They valley uses huge amounts of water to grow its potatoes and Essah believes that if farmers grew vegetables that use less water it would make a big difference. He said the people of the valley know the water is dwindling and that there isn’t enough to farm potatoes, but they don’t want to change their crops because potatoes are where the money is.
This frustrates him because climate change “is all our fault. The human mind is greedy. We always want to create more, and more, and more,” Essah said.
He said that about 60% of people in the valley are trying to take the advice of cutting back on water usage.
Sheldon Rockey is one of those people.
Sheldon Rockey and his brother run Rockey Farm, a 500 acre family farm growing predominantly potatoes. Rockey Farm is a leader in water conservation.
Rockey said he began to see climate change in the valley in the late 1990’s when they weren’t getting enough run off from the river. Back then his farm was using 2 acre-foot of water, and they are now only using 1 acre-foot.
The people of the San Luis Valley have to pay for their water as a way to encourage water conservation, so by cutting back on water Rockey is not only helping the environment but saving money.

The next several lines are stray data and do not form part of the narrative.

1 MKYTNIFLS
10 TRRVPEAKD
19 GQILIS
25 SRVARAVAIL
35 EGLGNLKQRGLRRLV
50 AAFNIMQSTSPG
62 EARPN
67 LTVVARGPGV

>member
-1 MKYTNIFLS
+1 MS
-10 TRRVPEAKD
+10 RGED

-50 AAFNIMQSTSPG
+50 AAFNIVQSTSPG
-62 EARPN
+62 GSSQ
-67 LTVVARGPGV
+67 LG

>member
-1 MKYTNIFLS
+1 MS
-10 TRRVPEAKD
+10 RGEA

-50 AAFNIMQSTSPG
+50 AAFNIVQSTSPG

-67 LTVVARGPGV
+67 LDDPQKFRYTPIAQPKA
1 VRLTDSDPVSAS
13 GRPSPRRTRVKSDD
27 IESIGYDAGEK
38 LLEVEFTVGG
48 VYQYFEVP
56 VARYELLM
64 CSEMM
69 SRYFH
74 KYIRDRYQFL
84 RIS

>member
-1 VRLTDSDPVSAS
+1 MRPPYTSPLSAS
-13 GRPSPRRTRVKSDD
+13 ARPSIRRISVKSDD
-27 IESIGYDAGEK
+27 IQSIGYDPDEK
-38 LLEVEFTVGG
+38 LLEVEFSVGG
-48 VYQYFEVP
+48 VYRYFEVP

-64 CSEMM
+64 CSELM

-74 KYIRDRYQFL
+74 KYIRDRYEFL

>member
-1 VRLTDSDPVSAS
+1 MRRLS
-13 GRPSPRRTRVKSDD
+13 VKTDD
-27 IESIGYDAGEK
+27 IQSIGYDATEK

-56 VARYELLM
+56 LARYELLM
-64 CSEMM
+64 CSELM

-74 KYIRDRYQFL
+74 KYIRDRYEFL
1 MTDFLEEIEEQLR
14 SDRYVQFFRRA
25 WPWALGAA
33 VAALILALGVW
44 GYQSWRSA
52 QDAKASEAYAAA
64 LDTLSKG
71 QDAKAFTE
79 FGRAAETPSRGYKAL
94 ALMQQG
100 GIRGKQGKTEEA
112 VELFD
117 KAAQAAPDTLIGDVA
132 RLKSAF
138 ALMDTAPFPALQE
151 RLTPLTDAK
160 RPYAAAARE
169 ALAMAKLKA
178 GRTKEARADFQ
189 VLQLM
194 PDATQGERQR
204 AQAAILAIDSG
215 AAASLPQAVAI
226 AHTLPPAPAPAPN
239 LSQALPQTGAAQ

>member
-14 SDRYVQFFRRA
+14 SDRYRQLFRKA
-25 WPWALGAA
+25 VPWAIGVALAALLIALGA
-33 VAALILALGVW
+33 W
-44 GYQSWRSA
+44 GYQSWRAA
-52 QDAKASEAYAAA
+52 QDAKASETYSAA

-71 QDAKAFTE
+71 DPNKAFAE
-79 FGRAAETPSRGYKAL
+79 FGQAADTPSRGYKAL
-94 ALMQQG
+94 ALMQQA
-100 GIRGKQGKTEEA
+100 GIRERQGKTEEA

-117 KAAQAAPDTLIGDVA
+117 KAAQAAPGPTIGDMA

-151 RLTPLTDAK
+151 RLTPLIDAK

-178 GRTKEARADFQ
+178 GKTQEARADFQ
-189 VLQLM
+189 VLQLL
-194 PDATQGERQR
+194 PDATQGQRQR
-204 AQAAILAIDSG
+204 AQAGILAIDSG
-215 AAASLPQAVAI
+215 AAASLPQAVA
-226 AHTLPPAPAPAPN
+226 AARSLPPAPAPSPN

“We have a surplus of water, we want to maintain that,” Rockey said.
Cutting the farm’s water usage in half wasn’t the only thing the farm did for the environment. Rockey and his brother also switched to using green manure.
It was a big step to move to green manure and was scary at first. The farm had to dedicate an acre of land to producing it, an acre that could’ve been used to grow crops. Rockey was worried about how the switch would affect him financially and about “putting food on the table.” (Which is hilarious when you see how many potatoes are being stored behind his kitchen). In the end, making the switch to green manure was beneficial to the farm.
Rockey now avoids coffee shops and other local “hang-outs” because people can’t help but tell him his farm will go out of business because of the changes he made. Rockey thinks otherwise, “I’m optimistic we are going to be farming in 30 years.”
Rockey has seen the practices being used on his farm inspire other farms run by people in a younger generation than him, but he says people over 50 won’t change their ways.
“About half of us are adapting, but there will always be that handful that doesn’t like change,” Rockey said.
Changing farming practices, or not farming the land at all, can actually make farmers money in the San Luis Valley. Through the Conservation Reserve Enhancement Program (CREP) farmers get paid enormous amounts of money to simply not grow on their land.